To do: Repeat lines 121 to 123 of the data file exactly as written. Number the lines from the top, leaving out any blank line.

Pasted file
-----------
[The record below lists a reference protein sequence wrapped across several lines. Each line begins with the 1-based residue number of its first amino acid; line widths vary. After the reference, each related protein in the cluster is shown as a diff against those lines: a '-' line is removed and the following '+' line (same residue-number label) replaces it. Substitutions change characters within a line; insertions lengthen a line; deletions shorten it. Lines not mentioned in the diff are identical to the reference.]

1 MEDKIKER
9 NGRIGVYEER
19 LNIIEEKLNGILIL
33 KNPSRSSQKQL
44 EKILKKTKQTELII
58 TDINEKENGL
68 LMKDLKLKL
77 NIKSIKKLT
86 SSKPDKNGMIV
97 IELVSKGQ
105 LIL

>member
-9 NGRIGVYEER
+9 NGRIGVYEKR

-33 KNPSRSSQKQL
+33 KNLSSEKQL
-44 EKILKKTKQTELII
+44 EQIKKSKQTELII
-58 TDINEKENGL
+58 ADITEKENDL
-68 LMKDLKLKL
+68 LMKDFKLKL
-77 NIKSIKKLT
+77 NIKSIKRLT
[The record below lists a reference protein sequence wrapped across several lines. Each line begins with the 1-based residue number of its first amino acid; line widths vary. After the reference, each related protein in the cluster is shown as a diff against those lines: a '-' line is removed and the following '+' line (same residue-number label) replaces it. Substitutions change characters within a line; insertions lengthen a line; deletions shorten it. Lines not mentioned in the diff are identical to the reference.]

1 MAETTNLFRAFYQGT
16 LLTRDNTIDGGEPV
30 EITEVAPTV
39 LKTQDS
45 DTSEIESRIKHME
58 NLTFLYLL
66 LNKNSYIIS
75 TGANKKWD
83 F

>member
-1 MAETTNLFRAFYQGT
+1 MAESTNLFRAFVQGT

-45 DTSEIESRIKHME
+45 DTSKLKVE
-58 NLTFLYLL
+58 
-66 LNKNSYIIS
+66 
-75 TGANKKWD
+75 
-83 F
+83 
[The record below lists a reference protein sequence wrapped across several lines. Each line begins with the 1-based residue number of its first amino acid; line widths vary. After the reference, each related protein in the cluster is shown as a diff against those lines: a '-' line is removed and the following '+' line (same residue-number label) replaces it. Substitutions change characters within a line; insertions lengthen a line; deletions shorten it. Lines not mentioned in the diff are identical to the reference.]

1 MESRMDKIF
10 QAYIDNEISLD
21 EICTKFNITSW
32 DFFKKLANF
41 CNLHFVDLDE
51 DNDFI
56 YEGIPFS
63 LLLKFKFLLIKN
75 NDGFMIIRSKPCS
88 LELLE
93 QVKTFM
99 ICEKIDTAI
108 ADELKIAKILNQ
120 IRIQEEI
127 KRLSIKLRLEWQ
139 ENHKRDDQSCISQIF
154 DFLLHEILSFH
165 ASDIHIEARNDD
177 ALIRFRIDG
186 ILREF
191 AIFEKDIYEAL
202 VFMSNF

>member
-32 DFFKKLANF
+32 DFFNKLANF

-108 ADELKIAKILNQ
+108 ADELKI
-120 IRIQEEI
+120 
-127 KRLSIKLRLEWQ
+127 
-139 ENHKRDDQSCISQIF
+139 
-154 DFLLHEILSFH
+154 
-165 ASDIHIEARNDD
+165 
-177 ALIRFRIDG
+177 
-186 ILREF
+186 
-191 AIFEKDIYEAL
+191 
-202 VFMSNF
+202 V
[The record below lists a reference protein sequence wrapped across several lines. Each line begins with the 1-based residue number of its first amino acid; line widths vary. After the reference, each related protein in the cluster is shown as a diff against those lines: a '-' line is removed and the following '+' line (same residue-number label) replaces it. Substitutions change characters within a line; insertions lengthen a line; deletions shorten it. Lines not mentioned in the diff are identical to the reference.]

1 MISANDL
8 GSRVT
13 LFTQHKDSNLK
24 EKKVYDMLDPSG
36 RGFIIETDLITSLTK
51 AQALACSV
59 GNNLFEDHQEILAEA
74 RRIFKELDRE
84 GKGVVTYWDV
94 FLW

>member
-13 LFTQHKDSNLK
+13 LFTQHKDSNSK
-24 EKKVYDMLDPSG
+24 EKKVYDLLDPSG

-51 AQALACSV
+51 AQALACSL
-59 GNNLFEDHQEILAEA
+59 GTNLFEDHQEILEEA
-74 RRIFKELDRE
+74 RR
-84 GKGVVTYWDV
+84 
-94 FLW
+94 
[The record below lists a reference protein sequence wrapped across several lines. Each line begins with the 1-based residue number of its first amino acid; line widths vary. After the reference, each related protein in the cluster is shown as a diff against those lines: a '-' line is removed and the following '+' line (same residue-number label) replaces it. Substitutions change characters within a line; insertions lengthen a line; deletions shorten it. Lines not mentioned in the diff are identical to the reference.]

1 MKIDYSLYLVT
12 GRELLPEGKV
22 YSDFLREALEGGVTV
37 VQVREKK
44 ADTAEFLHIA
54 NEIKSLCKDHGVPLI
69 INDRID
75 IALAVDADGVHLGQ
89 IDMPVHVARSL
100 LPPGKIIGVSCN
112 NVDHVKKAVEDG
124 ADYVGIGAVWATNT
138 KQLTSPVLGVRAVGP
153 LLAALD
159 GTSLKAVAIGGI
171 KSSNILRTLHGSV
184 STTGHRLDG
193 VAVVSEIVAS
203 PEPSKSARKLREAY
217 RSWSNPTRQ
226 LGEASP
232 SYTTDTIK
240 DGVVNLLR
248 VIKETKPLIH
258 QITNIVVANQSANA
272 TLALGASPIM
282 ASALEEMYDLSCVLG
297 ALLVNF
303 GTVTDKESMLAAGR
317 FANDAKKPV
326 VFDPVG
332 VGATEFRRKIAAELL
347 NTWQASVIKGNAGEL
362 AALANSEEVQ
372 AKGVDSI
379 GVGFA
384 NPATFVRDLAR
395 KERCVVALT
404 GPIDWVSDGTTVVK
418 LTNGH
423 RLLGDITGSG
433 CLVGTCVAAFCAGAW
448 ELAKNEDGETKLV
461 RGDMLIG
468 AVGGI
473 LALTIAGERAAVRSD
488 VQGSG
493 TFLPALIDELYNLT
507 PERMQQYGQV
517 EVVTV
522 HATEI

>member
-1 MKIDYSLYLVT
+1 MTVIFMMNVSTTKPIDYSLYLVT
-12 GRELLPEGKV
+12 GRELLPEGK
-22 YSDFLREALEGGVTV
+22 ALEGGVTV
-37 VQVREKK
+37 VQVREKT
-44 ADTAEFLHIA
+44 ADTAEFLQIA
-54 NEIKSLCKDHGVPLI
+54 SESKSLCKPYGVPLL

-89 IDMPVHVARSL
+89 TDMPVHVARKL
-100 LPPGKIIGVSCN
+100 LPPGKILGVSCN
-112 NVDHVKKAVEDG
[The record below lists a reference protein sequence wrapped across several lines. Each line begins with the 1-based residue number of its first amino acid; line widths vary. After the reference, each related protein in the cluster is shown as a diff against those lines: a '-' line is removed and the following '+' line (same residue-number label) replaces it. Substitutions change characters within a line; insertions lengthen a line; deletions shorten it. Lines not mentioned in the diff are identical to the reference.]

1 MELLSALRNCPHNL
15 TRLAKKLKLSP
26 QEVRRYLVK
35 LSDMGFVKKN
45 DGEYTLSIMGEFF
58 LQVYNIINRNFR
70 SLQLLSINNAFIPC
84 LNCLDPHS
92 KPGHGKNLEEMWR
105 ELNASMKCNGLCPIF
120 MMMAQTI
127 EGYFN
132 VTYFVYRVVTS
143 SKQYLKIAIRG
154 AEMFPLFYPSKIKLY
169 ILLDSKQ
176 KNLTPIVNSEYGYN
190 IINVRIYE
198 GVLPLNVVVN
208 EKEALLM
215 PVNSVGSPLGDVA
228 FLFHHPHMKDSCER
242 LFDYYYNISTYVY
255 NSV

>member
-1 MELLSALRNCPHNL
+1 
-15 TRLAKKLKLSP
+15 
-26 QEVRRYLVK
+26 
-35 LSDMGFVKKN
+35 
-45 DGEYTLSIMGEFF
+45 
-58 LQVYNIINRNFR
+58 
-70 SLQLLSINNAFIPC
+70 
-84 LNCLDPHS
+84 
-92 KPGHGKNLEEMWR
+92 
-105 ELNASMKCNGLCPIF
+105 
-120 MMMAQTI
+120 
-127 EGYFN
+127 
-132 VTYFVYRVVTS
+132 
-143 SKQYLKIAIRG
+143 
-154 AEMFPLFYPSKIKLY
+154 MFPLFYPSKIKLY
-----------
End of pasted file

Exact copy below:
[The record below lists a reference protein sequence wrapped across several lines. Each line begins with the 1-based residue number of its first amino acid; line widths vary. After the reference, each related protein in the cluster is shown as a diff against those lines: a '-' line is removed and the following '+' line (same residue-number label) replaces it. Substitutions change characters within a line; insertions lengthen a line; deletions shorten it. Lines not mentioned in the diff are identical to the reference.]

1 MKIDYSLYLVT
12 GRELLPEGKV